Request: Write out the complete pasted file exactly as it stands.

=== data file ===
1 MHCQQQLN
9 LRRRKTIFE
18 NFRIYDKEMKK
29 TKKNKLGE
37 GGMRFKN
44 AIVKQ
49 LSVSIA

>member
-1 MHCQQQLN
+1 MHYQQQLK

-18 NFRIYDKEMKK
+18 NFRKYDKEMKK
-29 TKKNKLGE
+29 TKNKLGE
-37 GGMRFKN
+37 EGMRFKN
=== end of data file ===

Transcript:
1 MHCQQQLN
9 LRRRKTIFE
18 NFRIYDKEMKK
29 TKKNKLGE
37 GGMRFKN
44 AIVKQ
49 LSVSIA

>member
-1 MHCQQQLN
+1 MHYQQQLK

-18 NFRIYDKEMKK
+18 NFRKYDKEMKK
-29 TKKNKLGE
+29 TKNKLGE
-37 GGMRFKN
+37 EGMRFKN